Murdoch University’s Professor Rhonda Marriott and Associate Professor Cheryl Kickett-Tucker are part of a new research team that will examine why the majority of health and social services have failed to bring about any significant improvement in the health and wellbeing of Aboriginal people.
The Perth Telethon Institute for Child Health Research project has been awarded a prestigious Centres of Research Excellence award that will provide $2.5 million in funding over five years.
Professor Marriott said the core goal of the program would be to investigate characteristics of services that do work to develop a strong evidence base for future health service delivery for Aboriginal people.
"One aim is to generate high quality research evidence to improve service delivery, cultural competence and individual and organisational capacity in the Aboriginal health field," she said.
"The National Health and Medical Research Council’s (NHMRC) Centre of Research Excellence grant ‘From marginalised to empowered: transformative methods for Aboriginal health and wellbeing’ will generate vital information to help close the gap.
"We will be working alongside Glenn Pearson, Fiona Stanley, Julie Coffin, Dawn Bessarab, Michael Wright, Pat Dudgeon, Roz Walker and Sandra Eades."
Glenn Pearson is head of the Institute’s Aboriginal Kulunga Research Network, he said the research will look at cultural and other factors, such as racism, in how services are delivered and received by Aboriginal people.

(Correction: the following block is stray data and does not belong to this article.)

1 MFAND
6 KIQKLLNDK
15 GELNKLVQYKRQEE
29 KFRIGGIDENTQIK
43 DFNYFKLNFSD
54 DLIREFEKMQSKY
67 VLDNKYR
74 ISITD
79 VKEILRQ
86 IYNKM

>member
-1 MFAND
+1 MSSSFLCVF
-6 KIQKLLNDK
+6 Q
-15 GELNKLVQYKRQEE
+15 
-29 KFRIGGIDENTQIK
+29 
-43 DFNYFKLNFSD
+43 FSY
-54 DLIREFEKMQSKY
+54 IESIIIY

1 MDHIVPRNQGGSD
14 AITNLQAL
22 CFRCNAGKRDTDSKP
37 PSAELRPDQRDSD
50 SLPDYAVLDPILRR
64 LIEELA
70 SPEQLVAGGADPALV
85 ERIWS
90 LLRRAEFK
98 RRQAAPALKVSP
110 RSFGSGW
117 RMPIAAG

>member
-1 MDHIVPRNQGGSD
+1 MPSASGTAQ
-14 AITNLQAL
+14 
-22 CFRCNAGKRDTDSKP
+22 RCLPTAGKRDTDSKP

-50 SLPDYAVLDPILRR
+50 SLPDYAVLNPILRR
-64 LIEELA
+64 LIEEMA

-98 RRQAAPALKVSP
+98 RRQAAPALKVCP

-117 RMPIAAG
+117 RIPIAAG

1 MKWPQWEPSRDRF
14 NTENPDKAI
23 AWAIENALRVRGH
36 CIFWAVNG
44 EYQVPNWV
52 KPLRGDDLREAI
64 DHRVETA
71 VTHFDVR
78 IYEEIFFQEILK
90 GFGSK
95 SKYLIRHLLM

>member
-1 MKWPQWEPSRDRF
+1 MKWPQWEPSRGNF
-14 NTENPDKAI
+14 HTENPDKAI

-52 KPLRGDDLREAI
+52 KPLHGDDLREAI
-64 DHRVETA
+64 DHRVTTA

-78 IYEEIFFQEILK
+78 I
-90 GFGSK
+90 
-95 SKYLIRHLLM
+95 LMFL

"We won’t just be comparing Aboriginal and non-Aboriginal outcomes, we’ll focus on the disparity between Aboriginal communities in the hope that we can identify why some programs and services are more effective than others," he said.
Eight of the 10 team members undertaking these studies are post-doctoral and doctoral Aboriginal researchers.
Institute Director Professor Fiona Stanley said the innovative research program would generate vital information to help close the gap and that said Aboriginal people were best placed to lead this type of research.
"Aboriginal families deal with these frustrations on a daily basis. I am very proud that eight post-doctoral and doctoral Aboriginal researchers will be undertaking these important studies," Professor Stanley said.
"The key issue to be addressed in this program is why the majority of health and social services have failed to bring about any significant improvements in the health and wellbeing of Aboriginal people.
"It’s time to get to the core of why these programs aren’t working and find out what it is about those that do deliver that makes them effective."